The early morning sun was slowly spreading its golden rays across the frosty landscape, as I entered the patch this morning. My route today, saw me starting off walking through the old churchyard; and admiring the early snowdrops that have sprung up under an enormous tree; then heading across the crisp, frost covered, cattle fields and down onto the old lock path.
There were little in the way of birds through this early part of the walk. The odd Blue Tit; or Blackbird, but things soon picked up. Today, the First of Five Walks this week.
First of Five Walks
Winding my way along the old lock path, I was pleased to hear all manner of small birds, usually Dunnocks, Robins or the odd Chaffinch, but on such a bitterly cold morning it amazed me how spring like the birds songs were making it, after all I could clearly see my own breath as the harsh air caught on my lungs.
Leaving the old lock itself, a distant “yaffle” of a Green Woodpecker could be heard along side the rapid drumming of a Great Spotted Woodpecker, whose echoing sound rattled through the air. Good signs of things to come hopefully, and a clear sign that spring is just around the corner (there were more signs of the approaching season change to come later).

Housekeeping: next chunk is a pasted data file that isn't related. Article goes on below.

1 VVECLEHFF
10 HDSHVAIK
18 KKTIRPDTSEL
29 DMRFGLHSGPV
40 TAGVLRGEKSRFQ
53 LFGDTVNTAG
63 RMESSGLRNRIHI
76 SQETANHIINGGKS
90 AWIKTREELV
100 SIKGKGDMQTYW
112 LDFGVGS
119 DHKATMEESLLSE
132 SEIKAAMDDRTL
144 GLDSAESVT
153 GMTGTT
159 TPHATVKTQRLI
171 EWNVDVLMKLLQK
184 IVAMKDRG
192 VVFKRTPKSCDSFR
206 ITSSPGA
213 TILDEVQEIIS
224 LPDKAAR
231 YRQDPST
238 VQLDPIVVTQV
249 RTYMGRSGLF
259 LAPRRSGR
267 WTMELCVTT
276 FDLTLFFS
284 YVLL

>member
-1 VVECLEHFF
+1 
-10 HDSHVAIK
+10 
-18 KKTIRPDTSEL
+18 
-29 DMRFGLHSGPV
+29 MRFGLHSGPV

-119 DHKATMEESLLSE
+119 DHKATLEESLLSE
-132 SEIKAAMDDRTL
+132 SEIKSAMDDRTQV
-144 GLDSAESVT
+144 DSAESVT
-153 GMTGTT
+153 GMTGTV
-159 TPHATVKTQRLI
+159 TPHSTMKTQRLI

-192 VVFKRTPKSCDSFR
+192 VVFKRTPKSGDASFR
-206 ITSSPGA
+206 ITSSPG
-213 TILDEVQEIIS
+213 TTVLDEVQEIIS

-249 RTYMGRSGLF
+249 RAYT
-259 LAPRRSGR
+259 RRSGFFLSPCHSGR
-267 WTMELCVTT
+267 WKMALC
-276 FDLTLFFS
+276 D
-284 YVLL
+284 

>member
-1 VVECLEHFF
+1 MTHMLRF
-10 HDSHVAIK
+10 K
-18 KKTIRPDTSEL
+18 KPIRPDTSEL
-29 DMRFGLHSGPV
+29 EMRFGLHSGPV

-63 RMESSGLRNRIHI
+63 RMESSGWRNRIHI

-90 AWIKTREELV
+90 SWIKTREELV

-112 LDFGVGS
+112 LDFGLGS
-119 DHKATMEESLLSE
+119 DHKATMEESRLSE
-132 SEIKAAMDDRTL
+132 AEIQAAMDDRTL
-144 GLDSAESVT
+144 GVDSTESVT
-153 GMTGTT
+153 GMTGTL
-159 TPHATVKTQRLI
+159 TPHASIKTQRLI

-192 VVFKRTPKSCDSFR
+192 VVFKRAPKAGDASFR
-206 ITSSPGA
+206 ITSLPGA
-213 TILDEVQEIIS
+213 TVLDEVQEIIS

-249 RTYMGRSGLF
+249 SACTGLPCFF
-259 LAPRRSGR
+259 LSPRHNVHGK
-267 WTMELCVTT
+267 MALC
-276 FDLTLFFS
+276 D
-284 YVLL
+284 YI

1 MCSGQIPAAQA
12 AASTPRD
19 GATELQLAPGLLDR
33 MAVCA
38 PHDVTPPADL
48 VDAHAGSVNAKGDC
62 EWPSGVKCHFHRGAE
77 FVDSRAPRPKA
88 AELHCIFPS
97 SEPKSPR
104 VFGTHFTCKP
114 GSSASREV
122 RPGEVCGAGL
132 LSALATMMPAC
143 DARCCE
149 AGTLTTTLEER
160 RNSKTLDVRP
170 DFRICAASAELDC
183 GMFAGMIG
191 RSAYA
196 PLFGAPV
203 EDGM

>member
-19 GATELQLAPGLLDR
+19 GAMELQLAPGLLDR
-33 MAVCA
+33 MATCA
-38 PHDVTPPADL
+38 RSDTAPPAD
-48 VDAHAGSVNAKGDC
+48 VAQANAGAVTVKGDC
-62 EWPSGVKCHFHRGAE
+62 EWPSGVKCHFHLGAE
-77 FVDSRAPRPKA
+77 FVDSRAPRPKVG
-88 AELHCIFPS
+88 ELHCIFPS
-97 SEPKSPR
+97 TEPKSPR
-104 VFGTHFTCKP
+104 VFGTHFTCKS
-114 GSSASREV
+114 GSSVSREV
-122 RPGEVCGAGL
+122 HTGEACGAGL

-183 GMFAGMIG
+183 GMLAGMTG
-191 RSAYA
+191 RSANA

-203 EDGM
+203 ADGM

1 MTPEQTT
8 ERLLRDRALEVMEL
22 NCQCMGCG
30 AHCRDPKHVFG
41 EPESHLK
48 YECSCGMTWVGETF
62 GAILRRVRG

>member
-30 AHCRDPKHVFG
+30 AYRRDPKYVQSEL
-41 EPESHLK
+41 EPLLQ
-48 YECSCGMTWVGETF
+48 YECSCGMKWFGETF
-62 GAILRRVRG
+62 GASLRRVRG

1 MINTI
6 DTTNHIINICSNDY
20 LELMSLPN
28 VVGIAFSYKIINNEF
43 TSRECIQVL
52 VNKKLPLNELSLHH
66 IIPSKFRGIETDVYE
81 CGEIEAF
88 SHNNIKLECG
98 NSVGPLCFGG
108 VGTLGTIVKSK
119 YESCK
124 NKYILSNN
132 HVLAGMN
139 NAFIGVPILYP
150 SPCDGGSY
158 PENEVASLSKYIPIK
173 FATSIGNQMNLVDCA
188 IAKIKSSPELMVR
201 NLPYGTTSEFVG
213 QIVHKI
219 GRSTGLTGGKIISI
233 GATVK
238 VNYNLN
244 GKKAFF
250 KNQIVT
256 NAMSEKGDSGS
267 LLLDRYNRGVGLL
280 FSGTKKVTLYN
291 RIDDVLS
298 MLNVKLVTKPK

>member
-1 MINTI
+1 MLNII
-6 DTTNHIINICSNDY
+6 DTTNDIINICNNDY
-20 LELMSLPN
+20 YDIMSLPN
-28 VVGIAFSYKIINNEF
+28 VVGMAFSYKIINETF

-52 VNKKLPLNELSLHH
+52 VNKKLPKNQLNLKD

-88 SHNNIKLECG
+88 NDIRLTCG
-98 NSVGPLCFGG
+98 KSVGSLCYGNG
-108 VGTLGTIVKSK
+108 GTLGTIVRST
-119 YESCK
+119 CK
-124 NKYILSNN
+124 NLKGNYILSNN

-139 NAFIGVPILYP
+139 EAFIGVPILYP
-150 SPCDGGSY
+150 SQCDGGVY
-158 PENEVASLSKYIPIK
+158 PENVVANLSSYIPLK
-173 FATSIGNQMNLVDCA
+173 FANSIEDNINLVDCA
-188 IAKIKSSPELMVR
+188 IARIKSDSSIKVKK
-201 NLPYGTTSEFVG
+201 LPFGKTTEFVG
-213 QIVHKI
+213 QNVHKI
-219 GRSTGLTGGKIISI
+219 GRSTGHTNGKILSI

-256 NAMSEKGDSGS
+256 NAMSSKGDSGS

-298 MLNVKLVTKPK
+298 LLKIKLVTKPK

The River Route
Passing through the ancient cattle creep and heading along the river path, the extent of the frost was made more apparent as the silky dark feathers of the local Moorhens stood out brilliantly against the grey, ice tinged grass. And as Mallards and Canada Geese fought the strong current of the fast flowing Great Ouse a Grey Heron barked out it’s croaky call and leapt into the sky startled by my slow approach.
|Common Moorhen – River Ouse, Wolverton, Milton Keynes|
|another of the Common Moorhen – River Ouse, Wolverton, Milton Keynes|